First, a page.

During times of contagion, you begin to understand why fascist salutes were once so popular. The foot-tap is replacing the handshake in parts of China. Here in Italy, which has far more cases of coronavirus than any countries except China, Iran and South Korea, a left-wing government is telling Italians not to shake hands. It reminds me of 1922, when Mussolini came to power after World War One had killed 20 million and the Spanish flu epidemic of 1918 at least as many again. The Duce replaced the handshake with the Roman salute. The handshake,...
During times of contagion, you begin to understand why fascist salutes were once so popular. The foot-tap is replacing the handshake in parts of China. Here in Italy, which has far more cases of coronavirus than any countries except China, Iran and South Korea, a left-wing government is telling Italians not to shake hands. It reminds me of 1922, when Mussolini came to power after World War One had killed 20 million and the Spanish flu epidemic of 1918 at least as many again. The Duce replaced the handshake with the Roman salute. The handshake, according to fascist ideology, had to go because it was unhygienic and bourgeois. The connection Mussolini made between the power of the hand to infect the human body and the power of the bourgeoisie to infect the body politic is fascinating. The saluto romano distanced his supporters from the fascist class enemy — above all non-productive members of the middle-class whom they regarded as parasites — or viruses, to bring things up to date.
I live in the Emilia-Romagna, the Italian region with the largest number of people infected after the epicenter in Lombardy. I have six children, all of whom — bar the youngest, Giuseppe, who is four — go to school. Thanks to the coronavirus they are cock-a-hoop because this is the second week that the schools have been closed. So my children are at home 24/7. In the past ten days, since they have not been at school, most of them have had flu (colds with a high temperature) and I, aged 60, have had a nasty cold, though no temperature. My Italian wife has had both, and blames me, of course. Am I worried that we are beccato (pecked) by the Chinese virus? No. The young survive it come what may, as I am sure will my much younger wife, their mother. As for me, who cares?
A dozen small towns in Lombardy are in lockdown. In Venice, the Carnival has been shut — despite those amazing masks. Here in Ravenna, many public places are closed: cinemas, museums, theaters and discotheques. Italians are also now required to maintain a distance of one meter from each other in public places such as supermarkets, bars, restaurants and churches, where the sign of peace is also banned at Mass. It will be a big problem for such a tactile people as the Italians to respect the one-meter rule — but as so often here, there is no clarity as to what the punishment will be for infringing the rule and who will police it. Do I care about any of this? Not really. I already steer clear of most people if I can.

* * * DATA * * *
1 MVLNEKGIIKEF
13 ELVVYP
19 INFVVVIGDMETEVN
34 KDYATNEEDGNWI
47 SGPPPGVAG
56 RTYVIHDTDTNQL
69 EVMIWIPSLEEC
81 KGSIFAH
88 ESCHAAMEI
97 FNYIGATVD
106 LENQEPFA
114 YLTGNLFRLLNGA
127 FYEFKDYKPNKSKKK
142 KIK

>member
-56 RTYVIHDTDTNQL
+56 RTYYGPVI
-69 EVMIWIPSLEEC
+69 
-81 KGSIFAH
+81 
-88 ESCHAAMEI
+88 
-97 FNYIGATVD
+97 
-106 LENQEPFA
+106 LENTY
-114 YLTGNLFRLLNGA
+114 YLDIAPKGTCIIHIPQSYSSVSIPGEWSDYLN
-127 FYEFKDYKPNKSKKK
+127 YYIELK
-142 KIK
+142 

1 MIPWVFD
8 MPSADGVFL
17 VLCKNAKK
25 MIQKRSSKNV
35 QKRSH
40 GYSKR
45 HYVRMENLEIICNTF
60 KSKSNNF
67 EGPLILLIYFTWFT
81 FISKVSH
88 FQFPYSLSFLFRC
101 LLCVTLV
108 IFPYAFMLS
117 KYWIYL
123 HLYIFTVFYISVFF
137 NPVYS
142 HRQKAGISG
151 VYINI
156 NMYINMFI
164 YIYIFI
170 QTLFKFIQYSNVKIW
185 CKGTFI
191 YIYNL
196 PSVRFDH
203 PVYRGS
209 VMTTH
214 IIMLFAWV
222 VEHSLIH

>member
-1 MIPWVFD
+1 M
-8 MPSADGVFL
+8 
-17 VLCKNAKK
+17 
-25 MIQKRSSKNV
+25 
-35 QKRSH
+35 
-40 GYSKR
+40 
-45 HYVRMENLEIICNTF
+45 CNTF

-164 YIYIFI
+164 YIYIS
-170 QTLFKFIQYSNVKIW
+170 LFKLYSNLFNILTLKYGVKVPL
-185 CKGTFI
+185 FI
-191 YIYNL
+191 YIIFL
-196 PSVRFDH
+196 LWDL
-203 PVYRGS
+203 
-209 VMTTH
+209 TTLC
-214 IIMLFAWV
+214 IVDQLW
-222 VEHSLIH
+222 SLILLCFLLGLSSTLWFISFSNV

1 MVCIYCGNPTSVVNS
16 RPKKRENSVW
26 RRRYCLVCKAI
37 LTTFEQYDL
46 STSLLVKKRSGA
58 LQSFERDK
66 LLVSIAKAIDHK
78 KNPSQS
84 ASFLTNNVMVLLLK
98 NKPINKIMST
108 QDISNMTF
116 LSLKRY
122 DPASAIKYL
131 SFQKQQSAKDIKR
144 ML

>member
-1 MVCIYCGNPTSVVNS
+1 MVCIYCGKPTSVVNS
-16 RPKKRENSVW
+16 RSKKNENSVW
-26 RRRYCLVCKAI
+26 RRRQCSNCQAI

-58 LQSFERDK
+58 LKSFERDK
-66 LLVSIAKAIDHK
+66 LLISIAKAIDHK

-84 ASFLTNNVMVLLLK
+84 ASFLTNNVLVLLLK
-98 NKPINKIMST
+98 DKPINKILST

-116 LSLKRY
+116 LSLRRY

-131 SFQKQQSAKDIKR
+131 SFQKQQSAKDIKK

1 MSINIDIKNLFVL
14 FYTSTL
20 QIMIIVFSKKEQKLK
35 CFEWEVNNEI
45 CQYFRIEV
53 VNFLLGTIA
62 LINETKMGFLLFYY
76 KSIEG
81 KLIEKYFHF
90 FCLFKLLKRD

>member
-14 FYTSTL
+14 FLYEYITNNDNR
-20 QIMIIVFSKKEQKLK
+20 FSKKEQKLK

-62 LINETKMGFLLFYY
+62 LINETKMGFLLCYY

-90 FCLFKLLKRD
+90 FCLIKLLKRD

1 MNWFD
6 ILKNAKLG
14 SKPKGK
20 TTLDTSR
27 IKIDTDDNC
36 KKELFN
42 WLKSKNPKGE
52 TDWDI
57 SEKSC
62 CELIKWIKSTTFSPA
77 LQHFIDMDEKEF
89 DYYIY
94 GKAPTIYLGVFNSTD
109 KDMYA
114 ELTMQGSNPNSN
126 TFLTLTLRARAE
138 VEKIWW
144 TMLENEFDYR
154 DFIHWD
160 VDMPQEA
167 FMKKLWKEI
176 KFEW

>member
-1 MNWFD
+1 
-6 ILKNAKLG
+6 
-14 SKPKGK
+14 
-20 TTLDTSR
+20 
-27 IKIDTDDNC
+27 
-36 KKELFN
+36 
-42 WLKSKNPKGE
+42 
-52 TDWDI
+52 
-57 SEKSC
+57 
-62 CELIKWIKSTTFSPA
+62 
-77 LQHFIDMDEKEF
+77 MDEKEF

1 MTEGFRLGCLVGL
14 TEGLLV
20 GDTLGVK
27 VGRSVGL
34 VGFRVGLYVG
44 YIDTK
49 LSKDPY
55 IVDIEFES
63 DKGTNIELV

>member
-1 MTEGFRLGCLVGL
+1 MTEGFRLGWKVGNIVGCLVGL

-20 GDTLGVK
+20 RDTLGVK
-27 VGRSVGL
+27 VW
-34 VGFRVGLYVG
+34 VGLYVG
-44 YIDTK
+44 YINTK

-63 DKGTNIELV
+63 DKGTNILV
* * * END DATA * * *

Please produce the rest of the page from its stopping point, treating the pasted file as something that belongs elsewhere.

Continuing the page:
Nowadays there are several Chinese restaurants in Ravenna, last capital of the western Roman Empire, and the quality of food is truly dreadful compared, say, to Chinatown in London. The nearest Chinese spot to my house is opposite fields which were once the sea — the water has receded five miles since the Romans, and the site of the headquarters of the entire Roman fleet are now an archaeological site. The owners of the restaurant have posted a notice which explains, in bad Italian, that thanks to ‘the scaremongering derived from the coronavirus’, they have decided to close their restaurant until further notice. But is it just scaremongering? Nobody really knows.
The virus will likely increase support for the radical-right Lega led by Matteo Salvini and the post-fascist Fratelli d’Italia led by Giorgia Meloni. Both define themselves on the international stage as ‘national conservatives’. If there were a general election now, polls say that the coalition of the right, which also includes Silvio Berlusconi’s Forza Italia, which is tiny these days, would defeat the ruling coalition (formed only last September) of the alt-left Five Star Movement and post-communist Democratic party by an even bigger margin than it would have done before the coronavirus crisis. The seriously woke left-wing government took the necessary measures to combat the virus ‘negligently late’ — wrote Michele Brambilla, editor of mass daily Quotidiano Nazionale — ‘after wasted weeks branding as razzista or fascio-leghista anyone who urged the elementary measures required by science, i.e. quarantine for anyone arriving in Italy from China’.
I cannot help noticing that the standard left-wing Italian explanation as to why there are so many more cases of coronavirus in Italy is identical to the standard Italian explanation as to why so many Italian politicians are corrupt. It is not true that Italy has more corrupt politicians than other countries, they say, it is just that Italy is more efficient at catching them. And the same is true in the case of the virus. The Italians are just more efficient, they are saying, at identifying those infected because Italy has screened far more people than other countries. According to one count, Italy has tested almost twice as many people as Britain. But surely it is deaths that matter, isn’t it? In Italy, 79 people infected with the virus have died compared to none in Britain so far. Go figure.
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